It started with a bout of shingles, then a post-herpetic labyrinthitis, and then I got the flu, or at least a very nasty virus within that family of viruses. Into my chest, and then my bowels, fever and chills, exhaustion, anxiety, headache. Could not take solids for four days. On the eleventh day my wife insisted I see the on call doctor at the clinic. They operate out of little rabbit warren closets these days, computer and keyboard on hand.
He was a pleasant young man, asked appropriate questions, examined my chest, looked down my throat, in my ears. He actually asked what I hoped to get from this appointment. I said probably a chest x-ray is in order, and maybe antibiotics. He smiled wanly and said “We’ll see about antibiotics after the chest x-ray.”
So we drove from there to a new building twenty miles away. We parked in front. It is a growing part of town with a big new Grocery Store next door. The entrance hall to this building, number 35, turned out to be lushly appointed, with a pharmacy to the right and a naturopathic clinic to the left. Signage was poor but we eventually figured out the imaging equipment, the x-ray department was in the basement, down one level in a small elevator.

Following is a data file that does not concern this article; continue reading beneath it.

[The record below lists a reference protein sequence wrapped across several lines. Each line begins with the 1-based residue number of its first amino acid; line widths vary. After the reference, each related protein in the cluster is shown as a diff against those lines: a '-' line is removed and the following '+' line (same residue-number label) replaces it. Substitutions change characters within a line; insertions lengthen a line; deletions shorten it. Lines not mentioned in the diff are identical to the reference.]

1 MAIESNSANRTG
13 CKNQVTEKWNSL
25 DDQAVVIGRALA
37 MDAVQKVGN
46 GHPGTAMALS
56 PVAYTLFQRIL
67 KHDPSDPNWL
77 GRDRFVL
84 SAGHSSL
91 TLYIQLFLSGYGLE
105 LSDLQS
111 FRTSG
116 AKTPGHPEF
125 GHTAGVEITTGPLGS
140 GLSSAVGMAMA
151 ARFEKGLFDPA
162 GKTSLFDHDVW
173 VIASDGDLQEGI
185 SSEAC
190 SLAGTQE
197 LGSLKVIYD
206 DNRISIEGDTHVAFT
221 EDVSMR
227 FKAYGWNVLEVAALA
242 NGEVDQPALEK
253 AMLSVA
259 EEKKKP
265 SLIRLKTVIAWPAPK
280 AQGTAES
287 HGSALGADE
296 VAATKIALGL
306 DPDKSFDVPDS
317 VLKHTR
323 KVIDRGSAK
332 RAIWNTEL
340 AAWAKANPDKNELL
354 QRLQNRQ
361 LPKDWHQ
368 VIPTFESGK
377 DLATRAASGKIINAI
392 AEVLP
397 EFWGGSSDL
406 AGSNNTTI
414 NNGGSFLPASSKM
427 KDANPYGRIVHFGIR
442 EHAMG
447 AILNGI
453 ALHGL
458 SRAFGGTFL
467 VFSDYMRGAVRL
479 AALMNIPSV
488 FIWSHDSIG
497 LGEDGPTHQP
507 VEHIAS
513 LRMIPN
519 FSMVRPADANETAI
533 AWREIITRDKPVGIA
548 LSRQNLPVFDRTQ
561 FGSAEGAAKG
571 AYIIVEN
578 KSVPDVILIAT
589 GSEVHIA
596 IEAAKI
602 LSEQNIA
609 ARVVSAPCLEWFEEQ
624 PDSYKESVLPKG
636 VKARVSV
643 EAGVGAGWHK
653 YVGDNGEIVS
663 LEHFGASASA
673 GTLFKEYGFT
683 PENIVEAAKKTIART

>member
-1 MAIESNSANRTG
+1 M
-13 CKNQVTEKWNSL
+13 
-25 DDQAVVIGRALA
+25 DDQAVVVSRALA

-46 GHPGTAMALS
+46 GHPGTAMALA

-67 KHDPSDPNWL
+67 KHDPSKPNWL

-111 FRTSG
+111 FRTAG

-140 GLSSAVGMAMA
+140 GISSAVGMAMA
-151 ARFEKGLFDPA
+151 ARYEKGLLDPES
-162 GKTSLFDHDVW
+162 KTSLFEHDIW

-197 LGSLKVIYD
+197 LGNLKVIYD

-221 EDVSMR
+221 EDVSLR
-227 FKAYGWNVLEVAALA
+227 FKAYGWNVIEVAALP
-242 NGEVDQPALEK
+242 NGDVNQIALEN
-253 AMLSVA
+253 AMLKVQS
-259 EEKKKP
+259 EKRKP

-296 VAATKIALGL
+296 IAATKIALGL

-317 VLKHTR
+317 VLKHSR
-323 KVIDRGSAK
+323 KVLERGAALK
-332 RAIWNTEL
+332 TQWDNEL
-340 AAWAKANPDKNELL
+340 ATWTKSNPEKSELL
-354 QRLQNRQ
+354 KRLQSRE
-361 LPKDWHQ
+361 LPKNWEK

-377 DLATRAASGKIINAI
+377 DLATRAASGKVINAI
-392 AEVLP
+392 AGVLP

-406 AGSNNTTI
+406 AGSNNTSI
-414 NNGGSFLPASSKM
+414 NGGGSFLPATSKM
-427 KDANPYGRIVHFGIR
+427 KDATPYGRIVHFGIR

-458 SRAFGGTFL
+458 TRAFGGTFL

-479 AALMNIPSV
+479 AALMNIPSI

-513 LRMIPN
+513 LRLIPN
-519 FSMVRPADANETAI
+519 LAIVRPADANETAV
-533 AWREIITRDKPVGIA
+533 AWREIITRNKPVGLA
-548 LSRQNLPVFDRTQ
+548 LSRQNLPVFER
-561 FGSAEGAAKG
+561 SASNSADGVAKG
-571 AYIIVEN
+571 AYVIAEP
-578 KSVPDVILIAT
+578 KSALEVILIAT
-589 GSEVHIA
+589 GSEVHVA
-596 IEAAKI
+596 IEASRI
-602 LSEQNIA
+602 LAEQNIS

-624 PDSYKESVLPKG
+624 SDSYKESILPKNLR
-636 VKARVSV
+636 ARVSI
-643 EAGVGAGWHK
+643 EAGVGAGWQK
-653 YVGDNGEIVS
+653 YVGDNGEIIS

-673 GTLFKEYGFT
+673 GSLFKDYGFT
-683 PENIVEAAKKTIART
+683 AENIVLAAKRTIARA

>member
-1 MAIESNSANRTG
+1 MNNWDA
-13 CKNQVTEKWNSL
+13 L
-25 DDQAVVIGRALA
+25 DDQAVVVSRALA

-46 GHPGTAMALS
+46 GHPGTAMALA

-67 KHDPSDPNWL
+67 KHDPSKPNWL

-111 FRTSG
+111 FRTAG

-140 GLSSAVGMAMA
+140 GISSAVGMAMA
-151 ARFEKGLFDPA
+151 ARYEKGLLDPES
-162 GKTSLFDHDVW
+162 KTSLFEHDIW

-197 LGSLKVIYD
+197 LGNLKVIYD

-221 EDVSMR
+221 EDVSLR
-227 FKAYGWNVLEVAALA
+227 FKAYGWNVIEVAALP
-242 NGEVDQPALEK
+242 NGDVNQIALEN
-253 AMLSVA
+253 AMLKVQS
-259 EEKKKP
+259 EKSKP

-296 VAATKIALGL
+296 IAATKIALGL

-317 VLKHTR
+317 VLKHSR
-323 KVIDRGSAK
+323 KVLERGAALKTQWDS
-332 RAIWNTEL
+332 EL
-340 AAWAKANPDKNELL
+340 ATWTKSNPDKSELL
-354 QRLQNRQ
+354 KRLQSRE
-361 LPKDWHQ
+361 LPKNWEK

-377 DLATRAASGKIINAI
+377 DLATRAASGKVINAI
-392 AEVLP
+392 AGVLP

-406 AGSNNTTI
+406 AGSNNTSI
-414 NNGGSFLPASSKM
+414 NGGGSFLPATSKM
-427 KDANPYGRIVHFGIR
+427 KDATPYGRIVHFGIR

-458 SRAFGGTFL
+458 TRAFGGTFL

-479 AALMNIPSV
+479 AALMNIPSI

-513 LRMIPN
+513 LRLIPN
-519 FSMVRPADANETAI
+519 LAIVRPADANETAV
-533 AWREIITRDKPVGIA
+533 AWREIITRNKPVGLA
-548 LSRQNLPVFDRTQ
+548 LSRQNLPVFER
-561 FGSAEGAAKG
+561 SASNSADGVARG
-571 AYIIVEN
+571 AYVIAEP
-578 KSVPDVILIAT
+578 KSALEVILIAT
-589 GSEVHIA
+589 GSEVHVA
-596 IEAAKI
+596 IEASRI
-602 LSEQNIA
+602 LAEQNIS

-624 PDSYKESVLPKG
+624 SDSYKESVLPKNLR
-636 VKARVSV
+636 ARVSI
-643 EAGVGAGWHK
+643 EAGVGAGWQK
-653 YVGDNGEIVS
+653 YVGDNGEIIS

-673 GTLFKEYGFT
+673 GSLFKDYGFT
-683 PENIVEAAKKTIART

But before getting to the elevator I looked in the naturopathic clinic. It was inviting. A sign outside asked, “Are you feeling unwell.” “Yes”, I said to myself. “Yes. Good Christ yes.”
The rest of the wording promised they’d have something that would surely make me feel better. Come in. Two women stood behind a counter. Soft lighting. Multiple shelves of jars, canisters, packages waited to satisfy my body’s deficiencies, my every need. I wanted to feel better. I wanted to see a very friendly sympathetic person who would tell me what was wrong with me, and then assure me that all I needed was a little of this potion or that. It would make me feel so much better.
In the basement the Imaging Department was also clean and new, but rather barren. The pleasant technician fetched me promptly and led me to that new age machine in another barren room. She put me through the paces: breathe deep, hold, let it out, good. And sent me back to wait. The radiologist would take a quick look; they’d call the family doctor, and then they’d tell me if I could go home or visit a pharmacy or proceed to hospital. It took only about ten minutes, and the pleasant technician called from the reception window to tell me that I could go home.
And home we went, first walking past that naturopathic clinic and its sign that beckoned: Feeling unwell?
Yes, dammit, yes.
Would you like someone telling you she knows what’s wrong and what would make it right?
Yes, dammit, yes.
I didn’t go in.
And we drove home knowing that at least a.) Nothing showed in my chest x-ray indicating imminent cardiac or respiratory failure. And b.) The doc was not going to prescribe antibiotics for what is undoubtedly a virus.
Damn evidence based medicine. Just make me feel better. Please.